Read: Mark 1:9-11
Then Jesus came from Galilee to the Jordan to John, to be baptized by him. [But] John would have prevented him. (Matt. 3:13-14)
William Barclay says the following about John the Baptist: “John’s one aim was not to occupy the centre of the stage himself, but to try to connect men with the one who was greater and stronger than he . . . the one whom all men need.”
If that is true, why did Jesus have himself baptized by John? John’s baptism was a baptism for repentance of sins, and being sinless, Jesus did not need to repent. Indeed, in Matthew’s account of this scene, John tries to deter Jesus from being baptized by him. “I need to be baptized by you, and do you come to me?” (v. 14). Finally John consents, but the whole thing does sound a little odd.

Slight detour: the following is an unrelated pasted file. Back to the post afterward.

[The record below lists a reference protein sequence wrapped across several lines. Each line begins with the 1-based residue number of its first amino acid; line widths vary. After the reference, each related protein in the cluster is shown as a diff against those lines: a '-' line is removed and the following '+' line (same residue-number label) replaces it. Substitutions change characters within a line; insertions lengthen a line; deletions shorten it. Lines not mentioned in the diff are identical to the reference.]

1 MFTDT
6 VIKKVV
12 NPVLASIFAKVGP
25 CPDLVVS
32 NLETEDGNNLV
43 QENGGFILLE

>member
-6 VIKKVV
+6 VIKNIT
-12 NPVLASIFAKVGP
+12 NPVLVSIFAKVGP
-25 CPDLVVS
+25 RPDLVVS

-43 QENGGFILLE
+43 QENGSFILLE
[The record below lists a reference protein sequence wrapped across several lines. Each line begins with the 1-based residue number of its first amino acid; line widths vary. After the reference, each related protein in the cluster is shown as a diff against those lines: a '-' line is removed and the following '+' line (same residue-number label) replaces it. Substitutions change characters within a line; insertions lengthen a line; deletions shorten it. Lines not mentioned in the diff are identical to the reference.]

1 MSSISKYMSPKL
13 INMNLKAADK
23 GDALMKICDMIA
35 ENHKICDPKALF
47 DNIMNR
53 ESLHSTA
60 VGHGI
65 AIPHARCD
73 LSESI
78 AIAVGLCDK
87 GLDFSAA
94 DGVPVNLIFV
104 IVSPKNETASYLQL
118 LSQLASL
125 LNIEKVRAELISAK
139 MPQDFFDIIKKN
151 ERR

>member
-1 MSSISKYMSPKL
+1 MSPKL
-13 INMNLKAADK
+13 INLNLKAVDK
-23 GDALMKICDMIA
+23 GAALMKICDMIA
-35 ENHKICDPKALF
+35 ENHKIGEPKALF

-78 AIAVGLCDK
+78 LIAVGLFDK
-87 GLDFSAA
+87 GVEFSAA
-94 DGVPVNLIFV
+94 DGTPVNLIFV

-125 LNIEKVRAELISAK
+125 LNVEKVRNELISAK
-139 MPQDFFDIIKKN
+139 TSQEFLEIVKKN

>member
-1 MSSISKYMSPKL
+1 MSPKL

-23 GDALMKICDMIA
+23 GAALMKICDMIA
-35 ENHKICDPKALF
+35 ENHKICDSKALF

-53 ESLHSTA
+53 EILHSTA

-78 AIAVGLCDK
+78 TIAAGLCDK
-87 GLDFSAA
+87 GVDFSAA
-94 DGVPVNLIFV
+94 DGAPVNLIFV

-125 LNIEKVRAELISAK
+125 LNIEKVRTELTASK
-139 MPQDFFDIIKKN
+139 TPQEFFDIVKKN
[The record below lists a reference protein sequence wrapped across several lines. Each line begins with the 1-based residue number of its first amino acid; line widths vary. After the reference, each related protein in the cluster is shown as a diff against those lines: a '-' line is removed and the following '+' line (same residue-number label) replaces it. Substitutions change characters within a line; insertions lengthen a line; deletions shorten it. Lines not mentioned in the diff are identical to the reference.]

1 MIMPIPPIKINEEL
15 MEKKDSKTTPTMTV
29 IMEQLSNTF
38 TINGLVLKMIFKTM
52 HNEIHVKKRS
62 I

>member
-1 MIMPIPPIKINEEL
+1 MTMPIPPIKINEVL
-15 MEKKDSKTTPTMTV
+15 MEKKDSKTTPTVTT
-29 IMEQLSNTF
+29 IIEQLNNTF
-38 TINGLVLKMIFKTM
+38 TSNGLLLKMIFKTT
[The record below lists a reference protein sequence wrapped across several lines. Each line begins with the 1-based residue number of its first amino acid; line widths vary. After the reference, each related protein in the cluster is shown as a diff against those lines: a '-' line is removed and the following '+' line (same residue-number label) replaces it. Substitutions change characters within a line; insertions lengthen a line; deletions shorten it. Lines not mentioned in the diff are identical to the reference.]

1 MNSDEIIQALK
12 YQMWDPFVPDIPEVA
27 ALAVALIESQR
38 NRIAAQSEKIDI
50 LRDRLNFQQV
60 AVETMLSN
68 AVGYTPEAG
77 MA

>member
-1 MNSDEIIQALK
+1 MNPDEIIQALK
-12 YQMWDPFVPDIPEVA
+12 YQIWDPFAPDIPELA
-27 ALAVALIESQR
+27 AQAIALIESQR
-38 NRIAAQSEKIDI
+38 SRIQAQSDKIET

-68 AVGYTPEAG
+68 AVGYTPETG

The key lies in Jesus’ desire to identify with the movement toward God that John had begun. Jesus saw both John and his message as authentic and knew that John was preparing the way for him. And the whole thing was authenticated by the voice of God confirming that Jesus was God’s beloved Son.
Years ago, the pastors where I lived invited an evangelist to speak. He had some different theological views than the rest of us, but we still participated. Why? Because obviously God was working through this man’s ministry. Differences fall away when God’s message in Christ is central. —John Koedyker
Prayer: Lord, make us one so that the world may know of your love (John 17:23). Amen.